OK, so this one’s nice and easy, as several folks have noted — that’s Disney (DIS), which was similarly touted by the Fool in their “Television 2.0: The War for Your Living Room” teaser pitch a few months ago. The cool new remote control and technology stuff is part of their Disney Research arm, including several different touch- and gesture-oriented research projects … and maybe some of them will eventually migrate into your TV. But don’t worry, for now the cost of goods on the buffet table of the Disney Wonder cruise ship is going to be more meaningful for the bottom line than are these various R&D projects.
Disney is a technology company to some degree, of course, but their core skills are storytelling and merchandizing … and they do it better than anyone else. This is a stock that I’ve often intended to nibble at, but my timing has been bad and I’ve never actually followed through and bought shares — I think they’re in a tremendous position competitively with their Pixar, Lucas Films, Marvel and other creative franchises, and as importantly with their ownership of ESPN and it’s massive leverage over live sports coverage, but every time I sniff around the shares I walk away thinking, “eh, maybe I can get it just a little bit cheaper”. Last time was a couple months ago when they made the deal to buy the Star Wars franchise and bring out the next Star Wars film, the stock dropped a couple dollars, I and I thought to myself, “just a bit more and then I’ll buy.” But no dice, the stock bounced right back up.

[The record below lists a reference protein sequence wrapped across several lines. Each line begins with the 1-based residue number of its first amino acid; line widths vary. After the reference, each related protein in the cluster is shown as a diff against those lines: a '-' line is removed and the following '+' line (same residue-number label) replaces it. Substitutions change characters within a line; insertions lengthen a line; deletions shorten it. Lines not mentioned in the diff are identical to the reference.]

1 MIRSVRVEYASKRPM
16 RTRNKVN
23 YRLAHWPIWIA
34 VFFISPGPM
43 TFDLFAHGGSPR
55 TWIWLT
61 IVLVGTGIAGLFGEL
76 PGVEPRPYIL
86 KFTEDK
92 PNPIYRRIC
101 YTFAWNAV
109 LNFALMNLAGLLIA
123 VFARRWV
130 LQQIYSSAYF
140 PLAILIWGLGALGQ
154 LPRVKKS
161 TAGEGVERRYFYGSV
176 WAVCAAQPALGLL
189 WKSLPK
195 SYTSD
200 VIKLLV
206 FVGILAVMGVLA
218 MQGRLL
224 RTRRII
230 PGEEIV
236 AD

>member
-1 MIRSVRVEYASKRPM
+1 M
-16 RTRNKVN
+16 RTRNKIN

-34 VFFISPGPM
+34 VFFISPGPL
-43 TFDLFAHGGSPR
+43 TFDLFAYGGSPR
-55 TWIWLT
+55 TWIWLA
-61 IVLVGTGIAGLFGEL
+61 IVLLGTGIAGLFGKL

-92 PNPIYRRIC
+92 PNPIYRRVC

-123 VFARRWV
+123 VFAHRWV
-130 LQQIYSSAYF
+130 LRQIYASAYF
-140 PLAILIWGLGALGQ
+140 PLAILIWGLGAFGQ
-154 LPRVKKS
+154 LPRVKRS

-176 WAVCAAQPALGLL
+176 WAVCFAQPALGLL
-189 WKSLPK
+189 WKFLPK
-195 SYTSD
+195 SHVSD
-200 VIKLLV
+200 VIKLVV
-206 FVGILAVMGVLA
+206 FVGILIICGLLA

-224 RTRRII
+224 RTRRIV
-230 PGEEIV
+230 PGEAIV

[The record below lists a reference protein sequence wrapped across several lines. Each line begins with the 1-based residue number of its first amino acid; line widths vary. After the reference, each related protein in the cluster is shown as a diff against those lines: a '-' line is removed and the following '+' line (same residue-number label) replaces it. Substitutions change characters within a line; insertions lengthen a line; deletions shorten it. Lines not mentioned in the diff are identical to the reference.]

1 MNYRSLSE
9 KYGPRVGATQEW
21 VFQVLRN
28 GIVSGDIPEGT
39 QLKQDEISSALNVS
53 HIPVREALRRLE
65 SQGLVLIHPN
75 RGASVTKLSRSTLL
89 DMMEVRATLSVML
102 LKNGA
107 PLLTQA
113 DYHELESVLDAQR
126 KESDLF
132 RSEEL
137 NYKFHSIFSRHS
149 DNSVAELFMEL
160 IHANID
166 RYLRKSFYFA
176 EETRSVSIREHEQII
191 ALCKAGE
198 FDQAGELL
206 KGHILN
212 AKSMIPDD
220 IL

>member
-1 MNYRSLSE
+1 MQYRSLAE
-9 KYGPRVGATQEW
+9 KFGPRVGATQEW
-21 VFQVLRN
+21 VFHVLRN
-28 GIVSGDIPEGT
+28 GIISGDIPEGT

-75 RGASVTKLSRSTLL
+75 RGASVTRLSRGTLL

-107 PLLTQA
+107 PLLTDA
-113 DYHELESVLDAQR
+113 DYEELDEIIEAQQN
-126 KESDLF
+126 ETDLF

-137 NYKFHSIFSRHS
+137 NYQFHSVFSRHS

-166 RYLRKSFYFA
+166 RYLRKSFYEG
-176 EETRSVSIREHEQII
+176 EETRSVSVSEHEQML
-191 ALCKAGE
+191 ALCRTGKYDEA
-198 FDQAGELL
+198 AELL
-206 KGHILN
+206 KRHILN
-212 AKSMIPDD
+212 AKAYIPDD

Disney is not a particularly expensive stock, but it is a mega cap company with a market capitalization around $90 billion so you have to temper your growth expectations. If they can continue putting up growth numbers in excess of 10% a year, this is going to be a great investment even if you buy it here near the 52-week highs … but the skinflint in me, for some reason, keeps hoping that the flu epidemic will cut the gate proceeds at Disney World, or they release another awful and expensive film like John Carter, and then I’ll be able to jump on a slightly better price. I should probably just buy five shares a week and forget trying to pick a bargain, but where’s the fun in that?
So those are the three picks from Dave Gardner for this new revolution — I think it’s probably a stretch to buy Disney based on haptics and gestures, and there are plenty of other plays in data integration and “big data” to go along with Tibco, but they’re all reasonably priced firms with real profits and at least some potential to grow into new businesses as human-computer interaction continues to evolve. Got a favorite from this bunch or elsewhere in the field? Let us know with a comment below.